News You Can Use

45 Ways to Blog as a Novelist – Do you have blogger’s block? Here are some great tips for finding stuff to blog about.

Why You Are Receiving Rejections – Nathan Bransford weighs in and is both simple and profound.

Read Your Old Tweets – If you are an aggressive tweeter you’re stymied if you want to review your archives. The linked tool is an amazing way to pull them all into one document for your review. If you use Twitter like a diary it creates a timeline of your life.

What Should You Podcast About? – If you are thinking about adding a podcast to your marketing efforts read this article.

Find the Right Writers Group for You – A short article and a video from Joanna Penn. If you want to find out the Christian Writer’s groups in your area contact Reg Forder at American Christian Writers or ACFW (www.acfw.com).

iPhone app for 1500 Classic Books – A cool free app from Penguin Classics. Annotated descriptions of all 1500 titles in their collection and 65 quizzes for specific titles in the series.

Get the ESV Bible for Free – The English Standard Version is available for free in nearly every digital platform possible…for free.

The Ultimate Guide to Emoticons – Found at ChurchMag.com which is a really interesting place to visit.

Leave a Comment

Three Questions About Publicity

by Steve Laube

Publicity is the art of telling the world about you and your book. We recently received a few questions about publicity via the green button you see in the right hand column of our blog (yes, it really works).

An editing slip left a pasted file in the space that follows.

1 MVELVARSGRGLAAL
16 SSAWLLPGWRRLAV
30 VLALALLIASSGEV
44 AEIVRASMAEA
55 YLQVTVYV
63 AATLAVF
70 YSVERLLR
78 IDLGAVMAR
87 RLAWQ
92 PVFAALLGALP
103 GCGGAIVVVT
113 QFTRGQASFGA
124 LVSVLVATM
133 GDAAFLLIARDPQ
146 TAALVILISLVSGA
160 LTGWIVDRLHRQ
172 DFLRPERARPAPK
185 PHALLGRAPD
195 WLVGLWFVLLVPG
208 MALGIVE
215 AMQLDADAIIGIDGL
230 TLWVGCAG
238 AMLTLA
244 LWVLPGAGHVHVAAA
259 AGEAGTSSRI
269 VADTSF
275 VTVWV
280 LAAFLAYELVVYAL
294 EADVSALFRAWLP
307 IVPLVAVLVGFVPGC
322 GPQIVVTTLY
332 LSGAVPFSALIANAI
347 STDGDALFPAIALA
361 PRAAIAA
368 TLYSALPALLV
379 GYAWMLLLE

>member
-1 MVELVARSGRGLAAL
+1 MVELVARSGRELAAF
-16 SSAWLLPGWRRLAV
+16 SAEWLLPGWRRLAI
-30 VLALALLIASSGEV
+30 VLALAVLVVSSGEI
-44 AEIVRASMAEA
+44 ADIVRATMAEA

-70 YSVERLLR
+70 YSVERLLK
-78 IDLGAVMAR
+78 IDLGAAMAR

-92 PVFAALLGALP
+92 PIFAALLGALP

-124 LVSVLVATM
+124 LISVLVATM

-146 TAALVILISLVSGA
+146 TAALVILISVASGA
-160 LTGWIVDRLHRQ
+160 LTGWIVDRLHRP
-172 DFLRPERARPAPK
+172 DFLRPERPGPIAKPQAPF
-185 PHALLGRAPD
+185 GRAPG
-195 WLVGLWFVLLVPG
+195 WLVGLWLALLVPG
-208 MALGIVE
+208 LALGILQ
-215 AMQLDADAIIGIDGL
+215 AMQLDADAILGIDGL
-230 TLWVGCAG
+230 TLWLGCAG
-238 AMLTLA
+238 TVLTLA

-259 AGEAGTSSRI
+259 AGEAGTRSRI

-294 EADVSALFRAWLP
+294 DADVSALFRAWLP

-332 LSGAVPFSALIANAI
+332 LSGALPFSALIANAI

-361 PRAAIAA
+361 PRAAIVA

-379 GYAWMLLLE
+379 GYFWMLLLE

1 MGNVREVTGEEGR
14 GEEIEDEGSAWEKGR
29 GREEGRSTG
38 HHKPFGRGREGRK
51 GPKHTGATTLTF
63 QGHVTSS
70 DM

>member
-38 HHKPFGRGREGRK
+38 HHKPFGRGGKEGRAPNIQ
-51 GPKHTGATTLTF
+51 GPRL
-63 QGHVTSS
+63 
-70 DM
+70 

1.) When should a writer hire a publicist?
I think an author should wait to see what their publisher will provide in this area. If you do hire a publicist make sure they coordinate with your publisher so as to not duplicate efforts. (Don’t aggravate your local TV station with multiple PR contacts.)

But the question was “when” not “should.” So let me re-answer.

If you are on your own with regard to your PR, you should hire that firm six to nine months prior to the release date of your book. The PR firm will be handicapped if you wait too long. They need lead time especially in the area of getting reviews for your book. Few review outlets are interested in a book after it has already been released.

Read More

Book of the Month – August 2011

by Steve Laube

The Pleasures of Reading in an Age of Distraction by Alan Jacobs (published by Oxford in June 2011) is this month’s “Book of the Month.” I recommend you pick up a copy and enjoy the experience for yourself.

It seems a little odd to read a book about reading. But for those of us who are in the “business” of creating books it is always interesting to read a wise person’s take on the very lifeblood of our profession.

Many people say they no longer read and yet ironically they are always “reading” their texts, emails, blogs or favorite social network hub. They are not necessarily reading books which means they are truly missing out on the experiences of a lifetime. Alan Jacobs, a professor of English at Wheaton College offers some simple, powerful, and much needed advice:

read at whim,

read what gives you delight,

and do so without shame.

Read More

Bon Voyage — or A New Adventure?

On Monday, Barbour Publishing informed the industry that they will be discontinuing their Heartsong Presents imprint. After 18 years and 1,000 titles, it will end its run in December 2011. Publishing has always been fluid. Steve Laube says that it is important to stay flexible because “A publisher can dramatically change directions after a meeting on Tuesday.”